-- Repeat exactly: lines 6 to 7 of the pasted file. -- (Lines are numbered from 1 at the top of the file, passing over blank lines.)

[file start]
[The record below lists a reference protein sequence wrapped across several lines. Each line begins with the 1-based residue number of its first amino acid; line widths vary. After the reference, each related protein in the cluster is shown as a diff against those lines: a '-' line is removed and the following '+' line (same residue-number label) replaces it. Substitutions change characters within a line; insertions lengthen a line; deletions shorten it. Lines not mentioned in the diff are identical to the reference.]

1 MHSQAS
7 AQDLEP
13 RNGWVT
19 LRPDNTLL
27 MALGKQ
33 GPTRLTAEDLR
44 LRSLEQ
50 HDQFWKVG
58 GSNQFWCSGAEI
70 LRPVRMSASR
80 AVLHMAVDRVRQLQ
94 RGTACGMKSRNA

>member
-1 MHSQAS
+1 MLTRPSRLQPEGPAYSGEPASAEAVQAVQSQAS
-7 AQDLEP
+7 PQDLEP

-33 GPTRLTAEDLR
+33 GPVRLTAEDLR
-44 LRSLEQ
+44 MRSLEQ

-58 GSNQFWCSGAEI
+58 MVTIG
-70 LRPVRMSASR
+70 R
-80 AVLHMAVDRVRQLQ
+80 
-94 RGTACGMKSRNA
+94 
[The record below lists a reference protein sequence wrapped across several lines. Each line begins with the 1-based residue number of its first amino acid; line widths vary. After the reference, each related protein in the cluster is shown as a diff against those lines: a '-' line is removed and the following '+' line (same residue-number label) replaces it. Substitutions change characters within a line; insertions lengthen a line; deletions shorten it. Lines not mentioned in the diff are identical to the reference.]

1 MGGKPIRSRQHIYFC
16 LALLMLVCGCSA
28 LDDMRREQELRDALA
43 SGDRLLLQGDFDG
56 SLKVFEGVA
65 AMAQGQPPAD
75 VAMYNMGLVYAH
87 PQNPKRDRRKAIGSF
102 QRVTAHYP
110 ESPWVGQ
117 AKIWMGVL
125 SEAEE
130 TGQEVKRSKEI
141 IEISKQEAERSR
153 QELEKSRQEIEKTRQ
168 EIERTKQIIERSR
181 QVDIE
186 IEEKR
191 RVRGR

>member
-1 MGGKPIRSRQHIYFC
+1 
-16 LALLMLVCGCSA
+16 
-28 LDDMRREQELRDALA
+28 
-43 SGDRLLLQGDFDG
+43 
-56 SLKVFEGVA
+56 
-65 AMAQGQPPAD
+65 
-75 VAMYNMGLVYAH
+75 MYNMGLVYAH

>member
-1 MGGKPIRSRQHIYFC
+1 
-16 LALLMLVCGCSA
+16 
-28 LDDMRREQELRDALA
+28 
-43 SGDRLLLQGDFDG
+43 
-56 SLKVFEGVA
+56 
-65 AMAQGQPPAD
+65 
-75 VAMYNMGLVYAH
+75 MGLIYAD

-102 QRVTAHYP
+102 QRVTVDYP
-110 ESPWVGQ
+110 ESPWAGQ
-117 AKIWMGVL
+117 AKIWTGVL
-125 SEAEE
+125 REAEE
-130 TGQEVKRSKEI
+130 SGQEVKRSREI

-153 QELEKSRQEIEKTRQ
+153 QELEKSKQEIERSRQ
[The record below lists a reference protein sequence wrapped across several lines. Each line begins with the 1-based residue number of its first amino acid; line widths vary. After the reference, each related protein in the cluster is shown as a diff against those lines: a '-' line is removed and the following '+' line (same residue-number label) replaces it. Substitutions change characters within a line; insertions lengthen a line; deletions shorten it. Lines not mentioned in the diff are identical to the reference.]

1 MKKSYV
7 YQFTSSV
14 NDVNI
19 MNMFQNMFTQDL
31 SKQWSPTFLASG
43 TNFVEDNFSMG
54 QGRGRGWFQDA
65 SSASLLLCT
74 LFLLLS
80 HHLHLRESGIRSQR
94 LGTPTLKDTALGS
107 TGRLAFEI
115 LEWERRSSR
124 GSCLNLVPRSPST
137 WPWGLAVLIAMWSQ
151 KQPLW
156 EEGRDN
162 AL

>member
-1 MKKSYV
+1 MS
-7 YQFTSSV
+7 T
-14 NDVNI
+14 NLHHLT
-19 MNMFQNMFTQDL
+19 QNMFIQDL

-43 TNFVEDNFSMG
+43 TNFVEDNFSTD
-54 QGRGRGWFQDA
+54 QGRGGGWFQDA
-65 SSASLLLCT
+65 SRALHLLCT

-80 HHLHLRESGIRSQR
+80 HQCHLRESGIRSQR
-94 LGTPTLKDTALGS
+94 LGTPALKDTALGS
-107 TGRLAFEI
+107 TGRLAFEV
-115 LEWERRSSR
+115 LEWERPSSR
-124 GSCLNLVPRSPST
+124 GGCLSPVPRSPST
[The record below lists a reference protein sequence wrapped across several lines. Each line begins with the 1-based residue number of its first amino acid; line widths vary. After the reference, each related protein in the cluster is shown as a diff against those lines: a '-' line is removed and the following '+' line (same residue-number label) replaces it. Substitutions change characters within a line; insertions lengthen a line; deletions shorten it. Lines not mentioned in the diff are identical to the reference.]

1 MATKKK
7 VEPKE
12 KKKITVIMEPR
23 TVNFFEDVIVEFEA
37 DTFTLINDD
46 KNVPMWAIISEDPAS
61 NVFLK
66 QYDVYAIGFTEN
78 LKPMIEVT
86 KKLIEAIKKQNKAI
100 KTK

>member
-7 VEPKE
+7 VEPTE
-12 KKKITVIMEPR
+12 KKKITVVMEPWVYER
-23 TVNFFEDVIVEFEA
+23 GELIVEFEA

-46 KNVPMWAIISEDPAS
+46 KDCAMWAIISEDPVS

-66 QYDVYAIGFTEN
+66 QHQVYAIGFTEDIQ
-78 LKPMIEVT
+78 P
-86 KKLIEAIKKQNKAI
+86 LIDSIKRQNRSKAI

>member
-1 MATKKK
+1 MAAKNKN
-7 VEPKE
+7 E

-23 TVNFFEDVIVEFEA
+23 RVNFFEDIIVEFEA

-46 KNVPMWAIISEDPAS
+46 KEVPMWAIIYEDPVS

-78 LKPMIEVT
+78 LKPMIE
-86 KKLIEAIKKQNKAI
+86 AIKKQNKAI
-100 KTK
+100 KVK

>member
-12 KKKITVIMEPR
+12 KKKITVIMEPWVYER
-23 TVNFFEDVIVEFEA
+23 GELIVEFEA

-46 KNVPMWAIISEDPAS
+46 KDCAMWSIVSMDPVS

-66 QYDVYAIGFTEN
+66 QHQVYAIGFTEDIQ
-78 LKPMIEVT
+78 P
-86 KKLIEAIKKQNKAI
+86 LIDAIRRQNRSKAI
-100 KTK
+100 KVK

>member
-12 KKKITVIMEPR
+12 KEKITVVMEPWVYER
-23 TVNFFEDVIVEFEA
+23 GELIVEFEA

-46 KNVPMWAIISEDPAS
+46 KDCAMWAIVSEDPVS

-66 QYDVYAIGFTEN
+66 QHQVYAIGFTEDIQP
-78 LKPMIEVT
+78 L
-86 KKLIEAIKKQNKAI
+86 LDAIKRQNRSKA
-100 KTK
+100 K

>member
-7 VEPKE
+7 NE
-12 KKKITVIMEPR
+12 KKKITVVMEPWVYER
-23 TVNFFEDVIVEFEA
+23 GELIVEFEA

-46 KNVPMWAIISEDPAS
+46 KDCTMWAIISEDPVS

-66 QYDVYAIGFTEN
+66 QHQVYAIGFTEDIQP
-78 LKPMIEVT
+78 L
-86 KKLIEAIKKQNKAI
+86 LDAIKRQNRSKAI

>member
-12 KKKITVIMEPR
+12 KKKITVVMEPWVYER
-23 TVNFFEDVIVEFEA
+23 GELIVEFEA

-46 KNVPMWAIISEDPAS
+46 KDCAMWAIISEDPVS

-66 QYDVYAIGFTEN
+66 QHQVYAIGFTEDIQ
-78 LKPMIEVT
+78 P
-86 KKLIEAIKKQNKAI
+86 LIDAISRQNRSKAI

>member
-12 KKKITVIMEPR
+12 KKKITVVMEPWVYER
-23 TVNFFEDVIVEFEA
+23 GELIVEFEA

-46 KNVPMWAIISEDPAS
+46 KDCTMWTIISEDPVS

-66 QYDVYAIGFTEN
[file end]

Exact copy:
27 MALGKQ
33 GPTRLTAEDLR